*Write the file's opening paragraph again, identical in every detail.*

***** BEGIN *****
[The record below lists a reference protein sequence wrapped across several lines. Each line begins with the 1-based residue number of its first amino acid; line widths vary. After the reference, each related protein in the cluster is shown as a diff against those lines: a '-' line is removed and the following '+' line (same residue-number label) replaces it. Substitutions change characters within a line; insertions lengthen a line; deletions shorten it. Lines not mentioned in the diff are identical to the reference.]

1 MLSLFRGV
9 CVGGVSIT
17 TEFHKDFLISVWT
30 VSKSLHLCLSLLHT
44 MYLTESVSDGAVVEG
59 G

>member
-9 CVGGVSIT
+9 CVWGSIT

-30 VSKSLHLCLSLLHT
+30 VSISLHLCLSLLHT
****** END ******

[The record below lists a reference protein sequence wrapped across several lines. Each line begins with the 1-based residue number of its first amino acid; line widths vary. After the reference, each related protein in the cluster is shown as a diff against those lines: a '-' line is removed and the following '+' line (same residue-number label) replaces it. Substitutions change characters within a line; insertions lengthen a line; deletions shorten it. Lines not mentioned in the diff are identical to the reference.]